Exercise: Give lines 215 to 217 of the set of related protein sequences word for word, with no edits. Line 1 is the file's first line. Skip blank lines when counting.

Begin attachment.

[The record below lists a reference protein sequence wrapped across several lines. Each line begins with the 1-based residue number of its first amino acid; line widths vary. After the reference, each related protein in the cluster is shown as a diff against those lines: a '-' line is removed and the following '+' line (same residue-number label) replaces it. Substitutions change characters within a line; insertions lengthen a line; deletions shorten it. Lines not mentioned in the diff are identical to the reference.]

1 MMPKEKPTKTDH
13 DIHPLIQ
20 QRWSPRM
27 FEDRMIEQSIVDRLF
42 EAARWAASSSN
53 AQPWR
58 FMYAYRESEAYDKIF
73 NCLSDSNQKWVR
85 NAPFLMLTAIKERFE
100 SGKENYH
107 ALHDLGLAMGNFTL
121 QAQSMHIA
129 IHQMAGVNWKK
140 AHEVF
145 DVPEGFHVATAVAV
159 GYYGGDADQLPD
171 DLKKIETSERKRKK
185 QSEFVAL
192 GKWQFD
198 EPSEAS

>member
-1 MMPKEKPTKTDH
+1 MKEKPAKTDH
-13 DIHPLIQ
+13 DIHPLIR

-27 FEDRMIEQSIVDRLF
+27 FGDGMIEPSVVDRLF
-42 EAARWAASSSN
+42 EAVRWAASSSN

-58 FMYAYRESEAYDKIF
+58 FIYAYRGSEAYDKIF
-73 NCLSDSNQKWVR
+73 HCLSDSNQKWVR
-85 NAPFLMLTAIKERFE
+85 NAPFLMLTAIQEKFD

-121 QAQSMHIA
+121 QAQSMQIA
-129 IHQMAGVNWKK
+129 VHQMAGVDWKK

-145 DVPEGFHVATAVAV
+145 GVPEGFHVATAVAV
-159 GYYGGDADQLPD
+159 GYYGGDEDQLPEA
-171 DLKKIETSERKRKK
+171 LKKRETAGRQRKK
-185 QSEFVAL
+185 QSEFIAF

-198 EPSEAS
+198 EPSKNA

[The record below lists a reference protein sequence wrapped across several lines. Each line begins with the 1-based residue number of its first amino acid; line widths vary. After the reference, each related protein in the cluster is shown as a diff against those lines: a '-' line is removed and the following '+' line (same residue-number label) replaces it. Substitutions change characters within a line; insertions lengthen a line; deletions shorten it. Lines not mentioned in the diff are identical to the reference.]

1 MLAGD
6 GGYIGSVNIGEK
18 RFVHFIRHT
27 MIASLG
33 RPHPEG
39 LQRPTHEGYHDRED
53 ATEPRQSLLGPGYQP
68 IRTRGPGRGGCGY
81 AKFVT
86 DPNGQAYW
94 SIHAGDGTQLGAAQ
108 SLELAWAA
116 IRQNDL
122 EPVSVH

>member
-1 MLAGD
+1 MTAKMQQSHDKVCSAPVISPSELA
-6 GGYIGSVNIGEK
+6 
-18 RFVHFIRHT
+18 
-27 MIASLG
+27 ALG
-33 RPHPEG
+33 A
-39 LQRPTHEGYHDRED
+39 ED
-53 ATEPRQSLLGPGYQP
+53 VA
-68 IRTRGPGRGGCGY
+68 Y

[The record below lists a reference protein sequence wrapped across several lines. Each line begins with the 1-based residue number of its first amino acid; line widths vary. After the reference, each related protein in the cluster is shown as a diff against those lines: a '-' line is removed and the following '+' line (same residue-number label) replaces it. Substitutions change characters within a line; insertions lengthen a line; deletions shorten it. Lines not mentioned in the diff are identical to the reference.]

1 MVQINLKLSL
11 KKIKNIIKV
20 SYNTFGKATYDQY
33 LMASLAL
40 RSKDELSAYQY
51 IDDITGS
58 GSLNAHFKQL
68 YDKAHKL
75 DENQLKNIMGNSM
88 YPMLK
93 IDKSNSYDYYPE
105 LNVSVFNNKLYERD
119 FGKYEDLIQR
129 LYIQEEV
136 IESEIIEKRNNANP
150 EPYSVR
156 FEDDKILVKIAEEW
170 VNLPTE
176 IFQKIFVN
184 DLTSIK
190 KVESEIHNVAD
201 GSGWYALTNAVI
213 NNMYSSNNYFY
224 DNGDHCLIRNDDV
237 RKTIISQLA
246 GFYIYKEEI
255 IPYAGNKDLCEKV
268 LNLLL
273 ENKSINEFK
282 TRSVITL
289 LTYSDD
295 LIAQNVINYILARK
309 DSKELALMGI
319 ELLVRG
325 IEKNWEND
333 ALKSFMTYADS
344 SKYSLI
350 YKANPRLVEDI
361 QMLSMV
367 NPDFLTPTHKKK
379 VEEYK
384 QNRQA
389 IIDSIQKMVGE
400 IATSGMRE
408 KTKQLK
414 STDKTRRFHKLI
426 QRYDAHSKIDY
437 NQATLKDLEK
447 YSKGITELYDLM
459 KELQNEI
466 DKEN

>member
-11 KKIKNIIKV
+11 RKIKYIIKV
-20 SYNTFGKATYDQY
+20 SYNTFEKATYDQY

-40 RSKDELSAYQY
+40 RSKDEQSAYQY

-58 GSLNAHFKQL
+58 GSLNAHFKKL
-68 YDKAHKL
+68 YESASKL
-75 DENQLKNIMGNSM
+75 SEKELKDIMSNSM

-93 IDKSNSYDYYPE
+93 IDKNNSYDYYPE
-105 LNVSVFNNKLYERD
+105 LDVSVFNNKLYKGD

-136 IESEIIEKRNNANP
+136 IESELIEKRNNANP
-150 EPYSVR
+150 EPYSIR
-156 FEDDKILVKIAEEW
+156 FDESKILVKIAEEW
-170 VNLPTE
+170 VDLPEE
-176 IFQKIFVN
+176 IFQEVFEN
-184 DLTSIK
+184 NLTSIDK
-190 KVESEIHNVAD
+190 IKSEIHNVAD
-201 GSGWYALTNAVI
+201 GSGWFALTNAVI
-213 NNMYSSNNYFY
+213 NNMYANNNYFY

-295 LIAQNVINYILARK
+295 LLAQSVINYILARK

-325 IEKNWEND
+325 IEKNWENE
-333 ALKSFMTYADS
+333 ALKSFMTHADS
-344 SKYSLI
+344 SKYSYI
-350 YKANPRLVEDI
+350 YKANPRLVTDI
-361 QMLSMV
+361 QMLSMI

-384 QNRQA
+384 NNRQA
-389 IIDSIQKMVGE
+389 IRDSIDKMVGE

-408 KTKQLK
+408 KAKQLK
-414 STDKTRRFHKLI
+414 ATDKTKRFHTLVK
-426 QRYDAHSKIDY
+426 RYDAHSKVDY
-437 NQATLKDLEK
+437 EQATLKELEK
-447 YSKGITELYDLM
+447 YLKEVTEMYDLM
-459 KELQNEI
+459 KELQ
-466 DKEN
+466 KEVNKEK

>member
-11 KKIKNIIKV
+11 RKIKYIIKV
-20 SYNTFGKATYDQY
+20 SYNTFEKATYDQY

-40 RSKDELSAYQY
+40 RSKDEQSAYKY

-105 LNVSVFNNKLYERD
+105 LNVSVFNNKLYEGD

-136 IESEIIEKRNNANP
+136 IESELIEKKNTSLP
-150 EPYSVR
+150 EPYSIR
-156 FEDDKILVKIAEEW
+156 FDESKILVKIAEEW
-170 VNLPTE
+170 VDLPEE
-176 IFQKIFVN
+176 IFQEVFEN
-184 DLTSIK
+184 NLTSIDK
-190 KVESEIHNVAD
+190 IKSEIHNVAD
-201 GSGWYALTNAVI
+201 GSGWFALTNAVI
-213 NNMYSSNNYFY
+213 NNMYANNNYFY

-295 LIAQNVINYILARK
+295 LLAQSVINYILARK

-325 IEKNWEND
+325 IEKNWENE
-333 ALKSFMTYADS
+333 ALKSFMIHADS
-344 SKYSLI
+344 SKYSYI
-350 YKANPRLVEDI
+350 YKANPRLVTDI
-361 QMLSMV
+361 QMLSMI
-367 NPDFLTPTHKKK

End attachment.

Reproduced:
-170 VNLPTE
+170 VDLPEE
-176 IFQKIFVN